Interleukin-23 Increases Intestinal Epithelial Cell Permeability in Vitro

Nathan P. Heinzerling, Deborah Donohoe, Katherine Fredrich, David M. Gourlay, Jennifer L. Liedel

Research output: Contribution to journalArticlepeer-review

2 Scopus citations


Background Breast milk has a heterogeneous composition that differs between mothers and changes throughout the first weeks after birth. The proinflammatory cytokine IL-23 has a highly variable expression in human breast milk. We hypothesize that IL-23 found in human breast milk is biologically active and promotes epithelial barrier dysfunction. Methods The immature rat small intestinal epithelial cell line, IEC-18, was grown on cell inserts or standard cell culture plates. Confluent cultures were exposed to human breast milk with high or low levels of IL-23 and barrier function was measured using a flux of fluorescein isothiocyanate-dextran (FD-70). In addition, protein and mRNA expression of occludin and ZO-1 were measured and immunofluorescence used to stain occludin and ZO-1. Results Exposure to breast milk with high levels of IL-23 caused an increase flux of FD-70 compared with both controls and breast milk with low levels of IL-23. The protein expression of ZO-1 but not occludin was decreased by exposure to high levels of IL-23. These results correlate with immunofluorescent staining of ZO-1 and occludin which show decreased staining of occludin in both the groups exposed to breast milk with high and low IL-23. Conversely, cells exposed to high IL-23 breast milk had little peripheral staining of ZO-1 compared with controls and low IL-23 breast milk. Conclusion IL-23 in human breast milk is biologically active and negatively affects the barrier function of intestinal epithelial cells through the degradation of tight junction proteins.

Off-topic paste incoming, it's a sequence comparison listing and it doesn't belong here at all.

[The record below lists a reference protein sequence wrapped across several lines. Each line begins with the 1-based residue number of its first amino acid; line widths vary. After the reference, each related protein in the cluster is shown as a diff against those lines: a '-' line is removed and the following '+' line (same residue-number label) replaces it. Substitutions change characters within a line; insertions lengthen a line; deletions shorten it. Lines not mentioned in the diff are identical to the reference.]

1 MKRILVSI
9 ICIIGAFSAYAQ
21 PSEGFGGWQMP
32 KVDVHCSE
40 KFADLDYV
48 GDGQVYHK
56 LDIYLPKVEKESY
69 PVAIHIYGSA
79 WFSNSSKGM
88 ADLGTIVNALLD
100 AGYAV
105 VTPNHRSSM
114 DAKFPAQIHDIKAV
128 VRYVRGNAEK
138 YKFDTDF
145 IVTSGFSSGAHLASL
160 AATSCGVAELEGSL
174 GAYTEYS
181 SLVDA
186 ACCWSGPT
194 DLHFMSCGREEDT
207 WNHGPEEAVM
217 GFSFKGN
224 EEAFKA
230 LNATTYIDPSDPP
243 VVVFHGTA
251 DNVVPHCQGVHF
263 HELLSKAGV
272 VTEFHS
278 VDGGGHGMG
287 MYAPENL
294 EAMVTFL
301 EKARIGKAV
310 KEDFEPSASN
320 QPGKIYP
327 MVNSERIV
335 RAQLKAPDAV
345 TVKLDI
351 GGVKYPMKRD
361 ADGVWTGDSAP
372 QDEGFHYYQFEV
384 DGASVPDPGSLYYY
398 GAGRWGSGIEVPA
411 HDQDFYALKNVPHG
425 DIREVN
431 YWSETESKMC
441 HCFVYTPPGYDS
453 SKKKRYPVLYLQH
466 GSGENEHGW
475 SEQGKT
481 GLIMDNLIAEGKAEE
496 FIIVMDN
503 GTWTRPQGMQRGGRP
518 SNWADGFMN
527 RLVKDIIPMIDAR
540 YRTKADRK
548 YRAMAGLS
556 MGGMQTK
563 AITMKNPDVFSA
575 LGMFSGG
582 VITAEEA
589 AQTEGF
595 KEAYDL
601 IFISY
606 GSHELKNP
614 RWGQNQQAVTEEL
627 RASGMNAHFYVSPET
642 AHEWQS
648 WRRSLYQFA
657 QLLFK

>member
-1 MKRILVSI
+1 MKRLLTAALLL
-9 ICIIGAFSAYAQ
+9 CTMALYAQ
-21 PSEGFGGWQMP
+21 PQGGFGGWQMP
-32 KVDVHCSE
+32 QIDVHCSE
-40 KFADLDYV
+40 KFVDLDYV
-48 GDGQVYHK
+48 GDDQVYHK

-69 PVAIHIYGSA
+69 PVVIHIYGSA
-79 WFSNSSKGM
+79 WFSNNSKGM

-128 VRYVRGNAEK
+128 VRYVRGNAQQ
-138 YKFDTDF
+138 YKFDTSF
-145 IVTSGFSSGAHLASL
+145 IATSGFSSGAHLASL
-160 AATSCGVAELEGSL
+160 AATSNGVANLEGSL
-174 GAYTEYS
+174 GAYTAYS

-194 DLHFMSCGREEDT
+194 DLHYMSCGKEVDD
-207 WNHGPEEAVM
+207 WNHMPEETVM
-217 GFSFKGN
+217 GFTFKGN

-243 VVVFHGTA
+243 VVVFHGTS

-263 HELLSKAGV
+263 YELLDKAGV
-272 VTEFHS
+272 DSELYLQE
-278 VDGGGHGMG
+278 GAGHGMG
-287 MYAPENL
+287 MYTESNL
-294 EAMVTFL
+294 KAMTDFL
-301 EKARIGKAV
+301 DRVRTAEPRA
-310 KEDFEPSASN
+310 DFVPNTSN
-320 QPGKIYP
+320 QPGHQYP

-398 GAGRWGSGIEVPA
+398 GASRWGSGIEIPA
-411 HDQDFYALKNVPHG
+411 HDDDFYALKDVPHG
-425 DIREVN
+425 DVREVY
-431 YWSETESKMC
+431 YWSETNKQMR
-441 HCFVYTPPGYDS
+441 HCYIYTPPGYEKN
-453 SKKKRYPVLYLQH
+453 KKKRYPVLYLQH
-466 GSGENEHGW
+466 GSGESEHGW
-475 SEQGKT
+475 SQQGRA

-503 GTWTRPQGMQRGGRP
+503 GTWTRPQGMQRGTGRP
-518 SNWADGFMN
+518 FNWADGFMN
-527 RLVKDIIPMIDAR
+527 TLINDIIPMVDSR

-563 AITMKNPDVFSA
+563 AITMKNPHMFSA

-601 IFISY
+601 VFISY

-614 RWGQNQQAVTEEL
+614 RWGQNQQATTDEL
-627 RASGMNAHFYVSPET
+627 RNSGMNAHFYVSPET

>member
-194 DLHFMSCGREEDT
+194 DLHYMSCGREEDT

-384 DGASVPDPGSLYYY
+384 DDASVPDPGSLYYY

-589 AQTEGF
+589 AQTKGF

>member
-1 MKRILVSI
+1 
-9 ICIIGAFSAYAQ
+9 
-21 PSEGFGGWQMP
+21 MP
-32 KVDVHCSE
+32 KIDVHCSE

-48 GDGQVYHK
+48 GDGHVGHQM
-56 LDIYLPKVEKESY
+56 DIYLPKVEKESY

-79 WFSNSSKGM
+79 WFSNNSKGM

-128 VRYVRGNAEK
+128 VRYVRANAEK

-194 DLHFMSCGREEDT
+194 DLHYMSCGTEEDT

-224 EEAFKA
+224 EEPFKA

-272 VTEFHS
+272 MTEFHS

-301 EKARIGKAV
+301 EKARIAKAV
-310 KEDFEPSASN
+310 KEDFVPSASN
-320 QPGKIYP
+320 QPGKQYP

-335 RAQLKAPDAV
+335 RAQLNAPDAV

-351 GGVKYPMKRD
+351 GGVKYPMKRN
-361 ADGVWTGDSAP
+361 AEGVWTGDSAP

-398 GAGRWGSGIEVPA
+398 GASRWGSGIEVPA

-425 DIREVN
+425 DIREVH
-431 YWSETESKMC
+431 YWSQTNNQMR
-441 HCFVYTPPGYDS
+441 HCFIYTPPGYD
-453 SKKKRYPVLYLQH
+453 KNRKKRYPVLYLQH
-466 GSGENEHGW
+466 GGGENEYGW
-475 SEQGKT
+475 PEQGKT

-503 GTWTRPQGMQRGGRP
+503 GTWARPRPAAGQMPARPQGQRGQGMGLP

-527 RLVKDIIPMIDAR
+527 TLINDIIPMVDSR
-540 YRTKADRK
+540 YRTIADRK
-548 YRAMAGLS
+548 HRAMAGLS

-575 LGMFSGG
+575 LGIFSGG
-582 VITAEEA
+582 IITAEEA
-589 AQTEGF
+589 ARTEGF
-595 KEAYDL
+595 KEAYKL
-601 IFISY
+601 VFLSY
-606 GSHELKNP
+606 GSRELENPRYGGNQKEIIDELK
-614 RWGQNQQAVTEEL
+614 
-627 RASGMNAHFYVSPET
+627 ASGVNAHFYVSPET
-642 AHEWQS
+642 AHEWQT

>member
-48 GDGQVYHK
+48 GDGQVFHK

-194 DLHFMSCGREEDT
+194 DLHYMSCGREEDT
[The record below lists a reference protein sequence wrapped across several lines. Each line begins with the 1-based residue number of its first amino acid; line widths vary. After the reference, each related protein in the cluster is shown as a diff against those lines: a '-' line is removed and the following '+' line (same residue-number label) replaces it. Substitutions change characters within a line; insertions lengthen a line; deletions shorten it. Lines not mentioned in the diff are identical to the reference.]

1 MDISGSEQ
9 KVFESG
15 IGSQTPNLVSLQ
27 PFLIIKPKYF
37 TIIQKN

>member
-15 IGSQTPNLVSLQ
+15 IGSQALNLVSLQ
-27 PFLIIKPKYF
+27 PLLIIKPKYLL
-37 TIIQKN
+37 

Original languageEnglish (US)
Pages (from-to)260-266
Number of pages7
JournalEuropean Journal of Pediatric Surgery
Issue number3
StatePublished - Jun 1 2016


  • IL-23
  • gut barrier
  • necrotizing enterocolitis
  • tight junctions

ASJC Scopus subject areas

  • Pediatrics, Perinatology, and Child Health
  • Surgery


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